A fascinating island off the coast of the mainland of Italy, historically, Sicily has been conquered and ruled by some different countries spanning more than two millennia (Dunbabin, 1968). Sicily was ruled by the Greeks, Romans, Arabic kingdoms, the Normans, the British and the Spanish. More recently, the US has had a heavy presence post-WWII as the co-military liberators of the island (Dunbabin, 1968).In Catania on the east coast of Sicily, it is considered to be much more cosmopolitan than the capital of the island, Palermo, due to the strong presence of Americans (Paglia, 2003).Since the liberation, American soldiers have resided in Catania at the army base, Sigonella. Sicily has therefore also been an island with a high number of different cultures and languages and especially in Catania where exposure to English has often been higher than other parts of Italy. Perhaps then, this is why Sicilian attitudes towards learning English are mostly positive. This could be because there has always been fierce competition for jobs at the Sigonella army base in Catania and more often than not, a certain level of English is required for most positions (NAS Sigonella, 2018)
There are a number of English language centres across Catania including, Wall Street English, Yes! English, JM English, The London School, TuttoLingue and Giga International House, all of which are privately run businesses. First and foremost, this is an indication that there is a demand to learn English which can be coupled with the every growing number of students attending private language courses for a number of reasons. For example, studying abroad, travelling, working abroad, a local job opportunity with tourism or Sigonella jobs. The number of students increased by almost 25% at Giga International house from September 2016 to the new academic intake of September 2017 (P. La Rosa, personal communication, January 24, 2018). This increase could be owed to the fact that the government introduced the ‘Carta Del Docente’ to 16 to 18-year-olds. The Carta Del Docente was previously only available to teachers and can be spent on educational activities such as museums and teaching (Carta Del Docente, 2018).GIGA International House is the only private English language centre authorised to receive the ‘Carta Del Docente’ so this could also be a factor in the number of students enrolling at the school.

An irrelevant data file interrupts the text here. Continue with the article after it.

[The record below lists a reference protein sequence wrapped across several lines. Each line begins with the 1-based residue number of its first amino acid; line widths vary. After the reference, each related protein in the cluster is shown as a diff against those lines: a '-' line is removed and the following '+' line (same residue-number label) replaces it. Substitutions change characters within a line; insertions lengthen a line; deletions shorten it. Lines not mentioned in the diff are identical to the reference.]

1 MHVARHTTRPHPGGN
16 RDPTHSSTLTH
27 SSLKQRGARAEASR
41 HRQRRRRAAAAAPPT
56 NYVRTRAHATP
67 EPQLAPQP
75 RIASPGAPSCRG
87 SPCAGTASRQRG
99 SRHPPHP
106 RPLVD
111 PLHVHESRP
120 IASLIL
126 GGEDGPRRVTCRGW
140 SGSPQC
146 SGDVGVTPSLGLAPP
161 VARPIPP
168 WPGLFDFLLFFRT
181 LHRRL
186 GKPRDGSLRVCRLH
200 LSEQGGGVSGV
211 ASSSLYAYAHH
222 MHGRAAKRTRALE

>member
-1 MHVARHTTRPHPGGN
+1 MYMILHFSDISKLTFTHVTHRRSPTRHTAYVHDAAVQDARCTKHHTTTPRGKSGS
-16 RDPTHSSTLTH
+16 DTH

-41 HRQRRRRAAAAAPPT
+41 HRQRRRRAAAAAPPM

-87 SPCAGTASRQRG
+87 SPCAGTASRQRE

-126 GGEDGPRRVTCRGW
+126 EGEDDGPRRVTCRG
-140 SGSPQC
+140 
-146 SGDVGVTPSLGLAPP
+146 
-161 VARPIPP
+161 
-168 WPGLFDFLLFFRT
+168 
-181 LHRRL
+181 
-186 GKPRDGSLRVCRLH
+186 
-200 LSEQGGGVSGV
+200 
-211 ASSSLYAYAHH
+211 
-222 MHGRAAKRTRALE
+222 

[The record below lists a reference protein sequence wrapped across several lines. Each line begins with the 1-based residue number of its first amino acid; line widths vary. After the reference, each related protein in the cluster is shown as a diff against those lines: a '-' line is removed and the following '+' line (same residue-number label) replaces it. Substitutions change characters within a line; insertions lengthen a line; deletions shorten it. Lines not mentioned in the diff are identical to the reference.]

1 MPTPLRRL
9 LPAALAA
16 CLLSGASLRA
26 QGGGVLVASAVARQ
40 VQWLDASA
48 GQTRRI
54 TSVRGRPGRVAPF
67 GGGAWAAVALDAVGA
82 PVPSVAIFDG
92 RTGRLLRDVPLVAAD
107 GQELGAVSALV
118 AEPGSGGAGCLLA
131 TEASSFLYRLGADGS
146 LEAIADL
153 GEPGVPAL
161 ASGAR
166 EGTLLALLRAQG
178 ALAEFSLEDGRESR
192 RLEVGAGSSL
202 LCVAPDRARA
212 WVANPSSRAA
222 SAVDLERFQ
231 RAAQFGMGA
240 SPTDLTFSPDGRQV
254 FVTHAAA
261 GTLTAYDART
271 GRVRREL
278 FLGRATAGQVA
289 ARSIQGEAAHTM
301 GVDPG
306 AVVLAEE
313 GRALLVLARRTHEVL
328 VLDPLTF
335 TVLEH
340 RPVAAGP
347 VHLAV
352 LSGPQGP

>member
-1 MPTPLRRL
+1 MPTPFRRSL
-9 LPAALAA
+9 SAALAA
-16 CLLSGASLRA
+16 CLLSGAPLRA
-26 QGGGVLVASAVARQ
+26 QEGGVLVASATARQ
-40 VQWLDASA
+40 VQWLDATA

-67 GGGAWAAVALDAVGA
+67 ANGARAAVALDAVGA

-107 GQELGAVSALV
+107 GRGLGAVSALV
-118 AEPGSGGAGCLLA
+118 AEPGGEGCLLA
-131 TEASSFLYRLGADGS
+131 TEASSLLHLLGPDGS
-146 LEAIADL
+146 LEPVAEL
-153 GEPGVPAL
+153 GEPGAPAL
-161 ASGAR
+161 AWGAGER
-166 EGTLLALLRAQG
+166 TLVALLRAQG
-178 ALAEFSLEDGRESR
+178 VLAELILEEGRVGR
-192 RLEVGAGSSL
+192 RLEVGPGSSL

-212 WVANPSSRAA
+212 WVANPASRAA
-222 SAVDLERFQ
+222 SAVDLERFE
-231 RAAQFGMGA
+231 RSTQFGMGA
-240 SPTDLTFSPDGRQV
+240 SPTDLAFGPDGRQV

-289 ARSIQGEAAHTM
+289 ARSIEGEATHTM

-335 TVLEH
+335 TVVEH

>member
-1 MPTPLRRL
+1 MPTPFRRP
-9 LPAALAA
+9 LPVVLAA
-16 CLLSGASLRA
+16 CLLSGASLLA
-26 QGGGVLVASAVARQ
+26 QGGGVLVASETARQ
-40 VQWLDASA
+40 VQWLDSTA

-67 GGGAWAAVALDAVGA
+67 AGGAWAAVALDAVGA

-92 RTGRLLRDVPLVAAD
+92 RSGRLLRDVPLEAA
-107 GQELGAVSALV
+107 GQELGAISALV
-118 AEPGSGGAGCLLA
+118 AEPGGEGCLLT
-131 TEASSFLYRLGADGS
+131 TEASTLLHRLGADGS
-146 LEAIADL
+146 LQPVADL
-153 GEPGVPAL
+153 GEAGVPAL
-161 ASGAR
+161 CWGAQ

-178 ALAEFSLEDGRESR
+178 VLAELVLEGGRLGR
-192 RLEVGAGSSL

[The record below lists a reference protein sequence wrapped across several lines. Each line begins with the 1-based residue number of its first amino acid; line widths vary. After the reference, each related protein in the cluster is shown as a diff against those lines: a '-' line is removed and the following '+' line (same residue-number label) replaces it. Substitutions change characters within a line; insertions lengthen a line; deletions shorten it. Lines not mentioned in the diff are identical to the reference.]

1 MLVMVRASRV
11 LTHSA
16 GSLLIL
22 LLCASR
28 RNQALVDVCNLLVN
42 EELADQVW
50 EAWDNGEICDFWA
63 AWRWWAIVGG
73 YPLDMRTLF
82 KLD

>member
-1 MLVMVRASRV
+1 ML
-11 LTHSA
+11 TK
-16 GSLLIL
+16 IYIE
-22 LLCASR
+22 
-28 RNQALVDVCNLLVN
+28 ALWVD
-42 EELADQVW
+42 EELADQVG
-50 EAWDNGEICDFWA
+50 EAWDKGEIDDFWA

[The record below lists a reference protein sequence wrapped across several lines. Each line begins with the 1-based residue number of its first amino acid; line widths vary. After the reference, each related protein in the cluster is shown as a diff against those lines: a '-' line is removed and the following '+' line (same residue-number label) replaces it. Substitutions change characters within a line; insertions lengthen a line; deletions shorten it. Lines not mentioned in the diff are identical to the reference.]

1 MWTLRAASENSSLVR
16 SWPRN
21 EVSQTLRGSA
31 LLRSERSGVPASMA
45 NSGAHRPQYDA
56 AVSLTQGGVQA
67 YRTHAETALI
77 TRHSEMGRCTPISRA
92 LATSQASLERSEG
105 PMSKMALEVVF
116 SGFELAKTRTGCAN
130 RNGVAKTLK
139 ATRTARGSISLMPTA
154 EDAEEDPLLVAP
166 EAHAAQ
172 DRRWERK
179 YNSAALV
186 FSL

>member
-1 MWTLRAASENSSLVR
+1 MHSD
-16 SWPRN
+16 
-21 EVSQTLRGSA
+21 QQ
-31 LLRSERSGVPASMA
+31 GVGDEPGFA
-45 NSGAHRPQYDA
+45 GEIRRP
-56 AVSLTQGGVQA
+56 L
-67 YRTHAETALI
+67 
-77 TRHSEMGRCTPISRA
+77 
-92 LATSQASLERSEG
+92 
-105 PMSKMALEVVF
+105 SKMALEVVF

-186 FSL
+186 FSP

The increase in the number of enrolments to learn English at Giga International House in Catania is perhaps a telling sign that attitudes towards learning English are on the rise by enlarging in Sicily. The desire to learn English by people in Catania can also be evidenced by the number of contracts Giga International House has for local schools and universities. This could be owing to the need to achieve certain levels of English related to either CLIL, to study abroad or for local jobs. The school is also an approved assessment centre for Cambridge English Language Assessment exams and International English Language Testing System (IELTS). The school has also seen an increased number of students taking exams to prove test their level of English as students at the school express interests in studying at an EMI abroad in countries such as Denmark, Germany and the UK.
The Brexit effect
The invocation of Article 50 in the UK means it is due to leave at 11 pm on March 29th, 2019. The question that perhaps seems eminently unanswerable for the time being at least is what role English will play not only within the European Economic Area or the European Union but also the role with Europe as an entirety. Some theorists have made predictions about what impact, if any, the role of English has in the EU.